There is a universal saying, that wood warms a person three times; once when you cut it; once when you stack it; and once when you burn it.
This was told to me in my first year in Schliersee by the man delivering my firewood. I think he saw panic in my face the moment I realized I faced days of moving and stacking seven Stere of wood. To give you a little perspective on firewood sizes. A “Stere” is the German measurement of wood. In the US we measure our firewood by “cord” which measures four feet high by four feet wide by eight feet long (4 ft. x 4 ft. x 8 ft.) and has a volume of 128 cubic feet. The German measurement, “Stere” measures 1 cubic meter. That is a heaping pile of winter heat.
What is wonderful about wood other than its warming properties, is that wood is sustainable. We made a plan when we decided to rent an old Bavarian farmhouse or “Landhaus” we would install the best Swedish style wood stove and heat the house using wood as much as possible as a way to cut cots.
As you wander around Schliersee in autumn you will be keenly aware that it is time to start planning the year’s firewood order. Heavily laden trucks and tractors are on the streets bringing the residents their wood deliveries. Many times you might see small mountains of wood occupying someone’s parking place in front of the home and everyone is busily moving and precisely arranging and stacking their woodpiles.
These diligently and impressively exact stores of logs are creatively tucked into any spare covered nook and cranny. Under bench seats, as bench seats and climbing right up into the eaves.These towers of future warmth become architectural features, not just utilitarian lumps of lumber to hide out back. Many are simply works of art which bring not only a warmth to the inside of Schliersee homes but also add a welcoming dimension of home and hearth to the beautiful exteriors of local buildings both modern and historic.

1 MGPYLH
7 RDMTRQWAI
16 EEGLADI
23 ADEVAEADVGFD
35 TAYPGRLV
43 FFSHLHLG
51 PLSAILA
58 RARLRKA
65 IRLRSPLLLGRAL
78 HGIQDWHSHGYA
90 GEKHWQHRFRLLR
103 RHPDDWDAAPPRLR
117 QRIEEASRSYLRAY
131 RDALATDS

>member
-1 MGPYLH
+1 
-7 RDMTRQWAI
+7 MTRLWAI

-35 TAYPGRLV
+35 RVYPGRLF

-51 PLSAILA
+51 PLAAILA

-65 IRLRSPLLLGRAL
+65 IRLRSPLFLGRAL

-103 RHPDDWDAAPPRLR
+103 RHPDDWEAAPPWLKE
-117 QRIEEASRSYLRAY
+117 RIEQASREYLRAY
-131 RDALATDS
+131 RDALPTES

I hope some of these designs inspire you to get “stacking” and add a bit of Bavarian Schliersee flare to your home this winter season.
Here’s some more interesting firewood facts:
FIVE BEST BURNING TREE SPECIES
Hickory – 25 to 28 million BTUs/cord – density 37 to 58 lbs./cu.ft.
Oak – 24 to 28 million BTUs/cord – density 37 to 58 lbs./cu.ft.
Black Locust – 27 million BTUs/cord – density 43 lbs./cu.ft.
Beech – 24 to 27 million BTUs/cord – density 32 to 56 lbs./cu.ft.
White Ash – 24 million BTUs/cord – density 43 lbs./cu.ft.
American artist, photographer and professional wanderer who, after 20 years of roaming, put down roots in a 100 year old Bavarian farmhouse and fell in love with the Alpine village and its residents (both 2-legged and 4-legged).